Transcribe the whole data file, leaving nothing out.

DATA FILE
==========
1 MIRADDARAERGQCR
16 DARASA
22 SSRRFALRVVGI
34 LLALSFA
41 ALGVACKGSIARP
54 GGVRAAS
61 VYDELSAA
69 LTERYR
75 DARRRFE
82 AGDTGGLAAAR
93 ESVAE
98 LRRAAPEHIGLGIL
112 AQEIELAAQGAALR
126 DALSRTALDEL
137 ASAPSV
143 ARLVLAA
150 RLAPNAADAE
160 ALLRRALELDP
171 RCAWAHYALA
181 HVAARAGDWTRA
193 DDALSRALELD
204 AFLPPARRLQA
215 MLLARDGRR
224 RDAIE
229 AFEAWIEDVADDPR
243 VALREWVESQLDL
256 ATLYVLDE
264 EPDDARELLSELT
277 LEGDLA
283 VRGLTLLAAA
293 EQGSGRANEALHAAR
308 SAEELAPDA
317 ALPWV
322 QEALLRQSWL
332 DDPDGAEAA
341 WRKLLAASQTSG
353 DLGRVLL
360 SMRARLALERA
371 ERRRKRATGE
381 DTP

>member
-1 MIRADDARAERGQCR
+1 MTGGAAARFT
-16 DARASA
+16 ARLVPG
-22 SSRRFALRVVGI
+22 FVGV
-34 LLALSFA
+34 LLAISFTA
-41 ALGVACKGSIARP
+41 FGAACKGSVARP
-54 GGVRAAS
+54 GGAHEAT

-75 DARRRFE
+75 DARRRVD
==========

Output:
1 MIRADDARAERGQCR
16 DARASA
22 SSRRFALRVVGI
34 LLALSFA
41 ALGVACKGSIARP
54 GGVRAAS
61 VYDELSAA
69 LTERYR
75 DARRRFE
82 AGDTGGLAAAR
93 ESVAE
98 LRRAAPEHIGLGIL
112 AQEIELAAQGAALR
126 DALSRTALDEL
137 ASAPSV
143 ARLVLAA
150 RLAPNAADAE
160 ALLRRALELDP
171 RCAWAHYALA
181 HVAARAGDWTRA
193 DDALSRALELD
204 AFLPPARRLQA
215 MLLARDGRR
224 RDAIE
229 AFEAWIEDVADDPR
243 VALREWVESQLDL
256 ATLYVLDE
264 EPDDARELLSELT
277 LEGDLA
283 VRGLTLLAAA
293 EQGSGRANEALHAAR
308 SAEELAPDA
317 ALPWV
322 QEALLRQSWL
332 DDPDGAEAA
341 WRKLLAASQTSG
353 DLGRVLL
360 SMRARLALERA
371 ERRRKRATGE
381 DTP

>member
-1 MIRADDARAERGQCR
+1 MTGGAAARFT
-16 DARASA
+16 ARLVPG
-22 SSRRFALRVVGI
+22 FVGV
-34 LLALSFA
+34 LLAISFTA
-41 ALGVACKGSIARP
+41 FGAACKGSVARP
-54 GGVRAAS
+54 GGAHEAT

-75 DARRRFE
+75 DARRRVD